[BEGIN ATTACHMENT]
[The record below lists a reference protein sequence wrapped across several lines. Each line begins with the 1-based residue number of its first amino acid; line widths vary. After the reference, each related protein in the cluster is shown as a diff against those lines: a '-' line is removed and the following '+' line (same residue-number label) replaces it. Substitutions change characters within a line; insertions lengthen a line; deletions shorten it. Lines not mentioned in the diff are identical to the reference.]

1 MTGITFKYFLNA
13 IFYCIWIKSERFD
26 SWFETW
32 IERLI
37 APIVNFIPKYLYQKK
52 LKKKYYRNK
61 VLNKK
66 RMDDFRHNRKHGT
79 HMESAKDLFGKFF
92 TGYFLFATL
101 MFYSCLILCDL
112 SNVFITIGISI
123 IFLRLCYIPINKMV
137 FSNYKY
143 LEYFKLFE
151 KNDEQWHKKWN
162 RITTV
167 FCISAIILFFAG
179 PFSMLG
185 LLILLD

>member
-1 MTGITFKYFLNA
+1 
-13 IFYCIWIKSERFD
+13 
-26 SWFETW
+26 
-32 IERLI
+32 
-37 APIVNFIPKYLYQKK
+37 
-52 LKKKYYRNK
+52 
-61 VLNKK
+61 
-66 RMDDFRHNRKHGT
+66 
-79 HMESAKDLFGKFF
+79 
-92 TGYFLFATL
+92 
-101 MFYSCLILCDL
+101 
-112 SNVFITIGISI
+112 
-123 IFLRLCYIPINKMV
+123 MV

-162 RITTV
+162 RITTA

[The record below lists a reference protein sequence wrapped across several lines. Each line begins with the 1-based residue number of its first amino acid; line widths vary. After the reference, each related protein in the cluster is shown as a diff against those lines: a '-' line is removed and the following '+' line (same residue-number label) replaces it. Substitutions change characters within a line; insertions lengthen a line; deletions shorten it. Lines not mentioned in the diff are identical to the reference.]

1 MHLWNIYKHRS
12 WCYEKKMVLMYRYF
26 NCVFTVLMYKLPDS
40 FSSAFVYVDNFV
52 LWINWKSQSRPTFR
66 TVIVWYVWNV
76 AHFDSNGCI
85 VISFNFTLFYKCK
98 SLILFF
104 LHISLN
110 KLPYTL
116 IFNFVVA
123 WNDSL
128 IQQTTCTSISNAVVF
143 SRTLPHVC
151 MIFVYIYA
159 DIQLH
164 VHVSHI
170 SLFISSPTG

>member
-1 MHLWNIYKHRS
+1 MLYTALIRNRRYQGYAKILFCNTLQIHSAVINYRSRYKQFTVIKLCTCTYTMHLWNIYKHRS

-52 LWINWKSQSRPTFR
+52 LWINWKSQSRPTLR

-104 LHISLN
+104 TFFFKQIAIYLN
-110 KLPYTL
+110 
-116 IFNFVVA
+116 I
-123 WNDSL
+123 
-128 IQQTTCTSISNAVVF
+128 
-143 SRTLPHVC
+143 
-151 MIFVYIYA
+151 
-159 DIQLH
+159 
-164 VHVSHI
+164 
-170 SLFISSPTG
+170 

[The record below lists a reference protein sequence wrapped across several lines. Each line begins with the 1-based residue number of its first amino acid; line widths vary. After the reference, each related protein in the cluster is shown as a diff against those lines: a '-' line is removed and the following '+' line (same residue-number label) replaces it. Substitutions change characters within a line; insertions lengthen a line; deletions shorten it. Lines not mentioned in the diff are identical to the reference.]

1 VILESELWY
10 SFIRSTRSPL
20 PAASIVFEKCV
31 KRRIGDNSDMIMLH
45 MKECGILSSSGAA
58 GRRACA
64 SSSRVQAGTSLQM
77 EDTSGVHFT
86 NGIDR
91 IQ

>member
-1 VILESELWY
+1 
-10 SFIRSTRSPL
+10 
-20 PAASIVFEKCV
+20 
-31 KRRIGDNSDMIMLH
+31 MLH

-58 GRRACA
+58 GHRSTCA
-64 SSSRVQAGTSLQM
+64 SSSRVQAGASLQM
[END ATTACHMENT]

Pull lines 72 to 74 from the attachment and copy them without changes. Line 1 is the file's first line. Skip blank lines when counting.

-1 MHLWNIYKHRS
+1 MLYTALIRNRRYQGYAKILFCNTLQIHSAVINYRSRYKQFTVIKLCTCTYTMHLWNIYKHRS

-52 LWINWKSQSRPTFR